Breaking News
More () »

An Oregon City boy is gifted a custom 'Grave Digger' monster truck costume for his wheelchair

Brantley has spina bifida and is confined to a wheelchair. Oregon nonprofit Magic Wheelchair made the special costume for Brantley.

PORTLAND, Ore. — Outside the Moda Center, with 66-inch high wheels sat fan-favorite Grave Digger. The monster truck has traveled the world for 38 years racing around a dirt track, doing high-flying jumps and smashing cars. 

This weekend, Monster Jam takes over the Moda Center. Brandon Vinson has been driving Grave Digger for the past three years. He says it's a dream of his to drive the truck.

"It's an honor," he said. "It's a 38-year legacy and the fans drive us and keep that name alive."

One of his biggest fans in Portland is 5 years old. Brantley Volpel loves playing with monster trucks at his home and will get the chance to watch Grave Digger in person for the first time this weekend at Monster Jam.

RELATED: 8 things to do in the Portland area this weekend: Feb. 28-March 1

Brantley is confined to a wheelchair. He has spina bifida, a condition affecting his spine and is paralyzed from the chest down.

"What kind of surprise is it?" Brantley asks Vinson.

Brantley knows he's next to the Grave Digger for something, but doesn't know what.

"You get to come here and hang out with the Grave Digger," Vinson responds.

"Is that the surprise?" Brantley asks.

"No, there's a better one coming," Vinson says.

"I cannot wait for the big one!" Brantley delcares.

In the back of a pickup truck sits Brantley's surprise. Volunteers put the finishing touches on it and pull it out of the back. It's covered in a cloth with the logo of nonprofit Magic Wheelchair all over.

"Magic Wheelchair is more than just one wheelchair costume, it really brings communities together," said Christine Getman, executive director of Magic Wheelchair. "It raises awareness for rare diseases and the unique things that children with disabilities are experiencing. We also like to say it brings epic inclusion."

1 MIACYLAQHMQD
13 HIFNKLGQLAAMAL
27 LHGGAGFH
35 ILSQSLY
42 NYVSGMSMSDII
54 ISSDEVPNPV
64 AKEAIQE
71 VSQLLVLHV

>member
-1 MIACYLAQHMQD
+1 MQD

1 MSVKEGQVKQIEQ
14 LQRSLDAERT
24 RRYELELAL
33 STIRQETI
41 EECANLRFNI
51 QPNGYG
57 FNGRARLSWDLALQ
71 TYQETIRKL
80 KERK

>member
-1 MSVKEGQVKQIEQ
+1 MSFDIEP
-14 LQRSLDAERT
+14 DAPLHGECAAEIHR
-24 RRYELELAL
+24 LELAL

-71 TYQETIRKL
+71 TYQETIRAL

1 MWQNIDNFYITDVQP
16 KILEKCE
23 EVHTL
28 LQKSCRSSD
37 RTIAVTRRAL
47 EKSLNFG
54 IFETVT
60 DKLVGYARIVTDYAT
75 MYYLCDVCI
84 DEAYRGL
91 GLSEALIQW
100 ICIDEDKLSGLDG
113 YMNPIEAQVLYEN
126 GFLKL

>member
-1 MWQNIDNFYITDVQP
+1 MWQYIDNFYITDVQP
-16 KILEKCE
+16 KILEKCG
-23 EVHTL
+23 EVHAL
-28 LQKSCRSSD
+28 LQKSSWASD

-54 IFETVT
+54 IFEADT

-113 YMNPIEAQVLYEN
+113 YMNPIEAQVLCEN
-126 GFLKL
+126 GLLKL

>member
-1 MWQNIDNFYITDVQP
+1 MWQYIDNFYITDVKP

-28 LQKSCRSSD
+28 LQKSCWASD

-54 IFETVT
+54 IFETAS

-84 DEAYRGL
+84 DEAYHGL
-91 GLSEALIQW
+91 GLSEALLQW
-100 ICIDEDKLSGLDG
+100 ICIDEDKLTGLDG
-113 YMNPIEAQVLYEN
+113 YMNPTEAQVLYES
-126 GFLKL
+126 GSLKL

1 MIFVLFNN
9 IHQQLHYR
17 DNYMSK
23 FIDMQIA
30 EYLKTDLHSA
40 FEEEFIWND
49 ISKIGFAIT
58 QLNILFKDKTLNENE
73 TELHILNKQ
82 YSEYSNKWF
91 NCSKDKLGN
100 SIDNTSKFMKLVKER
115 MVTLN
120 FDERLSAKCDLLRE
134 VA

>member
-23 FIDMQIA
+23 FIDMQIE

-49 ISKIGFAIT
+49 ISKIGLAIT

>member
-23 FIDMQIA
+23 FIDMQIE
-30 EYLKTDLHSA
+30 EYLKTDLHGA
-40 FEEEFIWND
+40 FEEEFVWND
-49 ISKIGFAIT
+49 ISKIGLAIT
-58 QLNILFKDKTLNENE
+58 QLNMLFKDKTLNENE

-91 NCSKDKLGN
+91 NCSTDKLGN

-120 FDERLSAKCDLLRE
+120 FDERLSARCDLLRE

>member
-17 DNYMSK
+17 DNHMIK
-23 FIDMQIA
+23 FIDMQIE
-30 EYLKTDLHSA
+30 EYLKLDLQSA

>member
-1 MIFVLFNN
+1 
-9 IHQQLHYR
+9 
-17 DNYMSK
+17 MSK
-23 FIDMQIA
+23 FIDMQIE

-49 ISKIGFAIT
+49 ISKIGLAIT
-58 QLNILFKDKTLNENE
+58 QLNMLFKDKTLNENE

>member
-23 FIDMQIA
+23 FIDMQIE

Magic Wheelchair started a decade ago when Ryan Weimer started building customized Halloween costumes for his own kids in wheelchairs. The nonprofit was started and gained national attention. Magic Wheelchair now builds costumes in 40 states for 227 kids.

RELATED: Oregon nonprofit makes costumes for kids in wheelchairs, wins 3D printer

"Close your eyes," Vinson tells Brantley as he wheels him around.

"Oh man, what could it be?" Brantley asks.

Everyone watching starts a countdown, "5, 4, 3, 2, 1," and then the cover is pulled off.

"Wow! It's awesome!" Brantley excitedly says as eyes light up with amazement and surprise. It's a custom fit for his wheelchair that is a replica of Grave Digger.

"Am I going to drive that?" Brantley asks.

Vinson wheels Brantley around and slides his wheelchair into the back of the mini Grave Digger. It's a perfect fit. It's complete with a steering wheel and a fake fire extinguisher.

Vinson says this is what Monster Jam is all about. 

"Making a fan's dream come true and we made his dream come true today. If I never had to drive again and could come do this all the time, I would do this. That's really what we're about. It's a blessing," Vinson said.

"It's amazing, it's like he get's to do the coolest things. It's really cool to be his mom," Brantley's mother, Nicole Brown says as she watches in awe and takes his picture while he's sitting inside his new costume fit for a wheelchair.

Before You Leave, Check This Out